The district court correctly concluded that no reasonable trier of fact could find the two plays to be substantially similar in their form of expressing common ideas.
Although our reasons differ from those of the district court with respect to a few of the alleged similarities relied upon by plaintiff, we have no difficulty joining in the district court's conclusion as to each of these alleged similarities.
Alleged similarities one, two, four, five, six, seven, eight, nine, twelve, and nineteen follow obviously from the unprotected idea of a surprised understudy, and are therefore unprotected "scenes a faire."
Alleged similarities ten, thirteen, fourteen, fifteen, sixteen, seventeen, and twenty are not in fact similarities. There is no similarity between the life-size cut-outs on stage and flash bulbs going off in the audience; Potter does not try to explain to the audience what is going on as the accountant does; the references to Jane Fonda are entirely different; in plaintiff's play, Potter must fill three roles at once, while in defendant's play additional understudies are introduced, none of whom shares the accountant's confusion; completely different types of characters are shown reading lines from a script; and the death scene and the clue to the audience that a dream may be involved are not related in time or logic in plaintiff's play in the same way they are in defendant's play.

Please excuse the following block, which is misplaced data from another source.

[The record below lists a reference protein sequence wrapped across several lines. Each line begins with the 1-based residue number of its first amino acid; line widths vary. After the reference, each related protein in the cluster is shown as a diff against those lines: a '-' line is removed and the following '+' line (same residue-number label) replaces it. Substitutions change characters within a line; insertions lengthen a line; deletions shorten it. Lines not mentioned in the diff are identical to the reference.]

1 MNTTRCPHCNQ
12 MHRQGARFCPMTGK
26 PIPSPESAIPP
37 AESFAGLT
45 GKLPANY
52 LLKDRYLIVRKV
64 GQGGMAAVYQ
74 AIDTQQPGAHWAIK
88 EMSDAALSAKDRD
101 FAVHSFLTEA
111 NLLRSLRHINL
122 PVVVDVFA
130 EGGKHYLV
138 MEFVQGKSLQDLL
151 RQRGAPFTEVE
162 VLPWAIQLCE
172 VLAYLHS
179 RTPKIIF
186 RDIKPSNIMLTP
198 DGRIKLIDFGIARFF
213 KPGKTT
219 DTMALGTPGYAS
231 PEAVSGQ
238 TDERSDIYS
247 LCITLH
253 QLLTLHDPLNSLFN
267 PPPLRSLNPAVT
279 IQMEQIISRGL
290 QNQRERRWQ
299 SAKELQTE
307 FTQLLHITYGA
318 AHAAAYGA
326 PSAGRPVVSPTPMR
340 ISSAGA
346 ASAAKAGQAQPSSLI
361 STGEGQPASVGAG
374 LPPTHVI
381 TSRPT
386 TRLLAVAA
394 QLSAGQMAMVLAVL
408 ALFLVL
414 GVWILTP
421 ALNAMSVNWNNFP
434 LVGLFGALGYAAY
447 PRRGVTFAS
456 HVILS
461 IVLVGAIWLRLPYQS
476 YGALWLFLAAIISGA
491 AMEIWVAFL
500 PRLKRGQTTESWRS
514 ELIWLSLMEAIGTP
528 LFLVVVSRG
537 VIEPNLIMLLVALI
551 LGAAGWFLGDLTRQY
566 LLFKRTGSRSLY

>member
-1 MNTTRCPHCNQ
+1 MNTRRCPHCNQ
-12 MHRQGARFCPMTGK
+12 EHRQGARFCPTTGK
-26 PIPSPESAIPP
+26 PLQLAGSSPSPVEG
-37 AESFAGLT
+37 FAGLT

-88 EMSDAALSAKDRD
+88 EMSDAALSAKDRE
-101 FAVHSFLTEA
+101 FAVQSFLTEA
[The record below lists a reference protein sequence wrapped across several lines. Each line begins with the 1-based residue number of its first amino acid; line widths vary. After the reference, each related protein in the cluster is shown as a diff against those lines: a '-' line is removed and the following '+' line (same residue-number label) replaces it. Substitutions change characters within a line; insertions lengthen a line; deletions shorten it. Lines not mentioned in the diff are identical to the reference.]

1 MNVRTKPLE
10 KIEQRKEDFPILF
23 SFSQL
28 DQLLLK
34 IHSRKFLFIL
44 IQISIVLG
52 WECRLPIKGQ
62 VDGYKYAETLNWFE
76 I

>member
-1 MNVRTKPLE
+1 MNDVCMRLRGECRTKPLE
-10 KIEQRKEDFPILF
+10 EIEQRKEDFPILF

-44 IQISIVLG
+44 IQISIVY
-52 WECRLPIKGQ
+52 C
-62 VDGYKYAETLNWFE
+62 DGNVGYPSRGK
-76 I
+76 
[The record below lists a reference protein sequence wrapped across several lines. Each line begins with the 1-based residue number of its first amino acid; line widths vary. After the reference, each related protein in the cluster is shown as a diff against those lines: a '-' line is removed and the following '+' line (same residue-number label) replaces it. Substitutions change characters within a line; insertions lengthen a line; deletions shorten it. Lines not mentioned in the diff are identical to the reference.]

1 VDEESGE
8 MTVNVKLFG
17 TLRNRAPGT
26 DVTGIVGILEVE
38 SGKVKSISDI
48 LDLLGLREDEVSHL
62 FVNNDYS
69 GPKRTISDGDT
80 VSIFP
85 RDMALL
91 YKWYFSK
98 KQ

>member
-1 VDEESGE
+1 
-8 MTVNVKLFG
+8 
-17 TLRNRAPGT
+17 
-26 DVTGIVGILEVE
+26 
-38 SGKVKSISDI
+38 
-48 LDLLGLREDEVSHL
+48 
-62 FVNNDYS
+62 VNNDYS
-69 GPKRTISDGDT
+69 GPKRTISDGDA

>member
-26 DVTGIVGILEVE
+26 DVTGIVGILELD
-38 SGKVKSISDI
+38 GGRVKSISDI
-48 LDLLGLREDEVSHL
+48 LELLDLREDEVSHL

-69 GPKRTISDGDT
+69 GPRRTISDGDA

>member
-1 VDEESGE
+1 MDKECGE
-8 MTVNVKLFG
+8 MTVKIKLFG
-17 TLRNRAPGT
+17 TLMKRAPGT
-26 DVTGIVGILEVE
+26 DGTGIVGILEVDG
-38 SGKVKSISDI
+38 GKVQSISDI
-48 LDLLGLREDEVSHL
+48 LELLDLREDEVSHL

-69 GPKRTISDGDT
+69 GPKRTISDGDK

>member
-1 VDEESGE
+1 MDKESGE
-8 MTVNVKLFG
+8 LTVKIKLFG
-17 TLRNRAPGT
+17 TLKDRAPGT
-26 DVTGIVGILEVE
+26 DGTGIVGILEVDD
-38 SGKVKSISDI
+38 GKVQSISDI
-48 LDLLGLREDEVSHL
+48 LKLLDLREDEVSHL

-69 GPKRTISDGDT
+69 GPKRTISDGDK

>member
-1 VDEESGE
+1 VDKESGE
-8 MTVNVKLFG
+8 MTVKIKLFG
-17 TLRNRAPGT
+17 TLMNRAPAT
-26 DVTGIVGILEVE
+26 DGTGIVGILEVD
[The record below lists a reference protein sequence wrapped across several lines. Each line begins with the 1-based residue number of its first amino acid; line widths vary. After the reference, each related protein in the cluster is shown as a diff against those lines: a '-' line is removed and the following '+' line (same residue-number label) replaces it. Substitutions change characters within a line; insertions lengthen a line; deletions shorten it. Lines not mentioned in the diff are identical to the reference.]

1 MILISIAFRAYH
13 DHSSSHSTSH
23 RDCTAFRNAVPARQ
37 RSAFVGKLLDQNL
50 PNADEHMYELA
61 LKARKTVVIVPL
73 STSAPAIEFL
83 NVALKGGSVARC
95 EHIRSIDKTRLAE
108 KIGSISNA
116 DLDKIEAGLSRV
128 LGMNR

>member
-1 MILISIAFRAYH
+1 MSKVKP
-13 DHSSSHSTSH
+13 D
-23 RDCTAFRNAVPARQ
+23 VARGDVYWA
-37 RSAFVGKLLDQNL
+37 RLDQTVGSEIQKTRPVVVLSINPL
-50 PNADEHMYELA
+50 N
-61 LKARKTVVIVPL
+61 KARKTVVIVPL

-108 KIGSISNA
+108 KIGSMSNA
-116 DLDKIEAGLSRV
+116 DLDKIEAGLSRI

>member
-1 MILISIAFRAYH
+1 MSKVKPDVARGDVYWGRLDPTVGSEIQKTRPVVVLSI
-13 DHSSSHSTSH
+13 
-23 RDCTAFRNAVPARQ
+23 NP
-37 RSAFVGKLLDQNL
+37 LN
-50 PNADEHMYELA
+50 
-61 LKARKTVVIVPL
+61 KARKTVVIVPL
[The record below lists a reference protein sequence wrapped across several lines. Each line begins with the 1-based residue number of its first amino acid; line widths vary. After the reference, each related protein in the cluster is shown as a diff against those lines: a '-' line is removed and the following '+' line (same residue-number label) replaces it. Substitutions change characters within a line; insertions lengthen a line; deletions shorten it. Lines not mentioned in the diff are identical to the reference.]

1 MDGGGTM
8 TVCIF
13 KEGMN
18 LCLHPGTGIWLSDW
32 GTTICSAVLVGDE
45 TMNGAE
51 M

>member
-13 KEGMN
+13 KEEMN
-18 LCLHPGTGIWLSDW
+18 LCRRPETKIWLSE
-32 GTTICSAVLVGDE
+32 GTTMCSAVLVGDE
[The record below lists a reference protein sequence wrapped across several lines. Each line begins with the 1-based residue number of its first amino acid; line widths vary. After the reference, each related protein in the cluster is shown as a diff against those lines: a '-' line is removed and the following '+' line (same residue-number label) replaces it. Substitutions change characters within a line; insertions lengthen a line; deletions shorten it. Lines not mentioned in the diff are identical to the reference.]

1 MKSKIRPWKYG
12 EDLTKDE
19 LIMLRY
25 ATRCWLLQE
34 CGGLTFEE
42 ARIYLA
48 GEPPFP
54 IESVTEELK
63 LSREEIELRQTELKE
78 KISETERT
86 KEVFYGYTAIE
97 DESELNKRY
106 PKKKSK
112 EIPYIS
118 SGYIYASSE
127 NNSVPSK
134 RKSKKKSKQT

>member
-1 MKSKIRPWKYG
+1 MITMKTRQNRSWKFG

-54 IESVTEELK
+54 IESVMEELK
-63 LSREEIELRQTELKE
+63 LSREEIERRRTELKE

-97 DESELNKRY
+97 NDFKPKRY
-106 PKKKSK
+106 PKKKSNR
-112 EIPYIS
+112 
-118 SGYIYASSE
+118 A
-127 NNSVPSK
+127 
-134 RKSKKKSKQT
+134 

The remaining five similarities are not sufficient to convince any reasonable trier of fact that the plays are substantially similar. The two plays differ substantially in their treatment of the surprised understudy. In plaintiff's play, Potter's predicament is one of many illustrations of actors' fears, not the focus of the play, and the dominant emotion during her performance is the humiliation of performing incompetently. In defendant's play, the accountant is not one of several examples, but the central figure with whom the audience identifies, and the dominant emotion is not humiliation but an Alice in Wonderland like bewilderment about what is going on and why no one else seems to think it strange.
Plaintiff argues the district court erred by comparing the plays "as a whole" in addition to considering the alleged similarities individually, because copying of only a portion of another's work constitutes infringement. The cases plaintiff cites establish only that where substantial similarity in protected expression does exist, it is not excused by the presence of additional, dissimilar material. See, e.g., Walt Disney Productions v. Air Pirates, 581 F.2d 751 (9th Cir. 1978) (copying cartoon figures in adult counter-culture comic books); Universal Pictures Co. v. Harold Lloyd Corp., 162 F.2d 354, 361 (9th Cir. 1947) (reproduction of one sequence from a film). Here the district court correctly found no substantial similarities in the manner in which protected ideas were expressed. In arriving at this conclusion, it was entirely appropriate to view the individual similarities together and in context since, as plaintiff himself insists, substantial similarity in the expression of an idea may appear from the mood evoked by the work as a whole. Sid Marty Krofft, 562 F.2d at 1169; Roth Greeting Cards v. United Card Co., 429 F.2d 1106, 1109-10 (9th Cir. 1970). The district court's analysis excluded neither the possibility of substantial similarity that was partial, nor substantial similarity that arose from the cumulation of individually trivial similarities.
We deny defendant's request for an award of attorney's fees pursuant to 17 U.S.C. § 505. Although plaintiff's argument on substantial similarity was weak, we do not consider the appeal frivolous in light of the relatively strict approach this court has taken to summary judgment in copyright cases.
The judgment is AFFIRMED.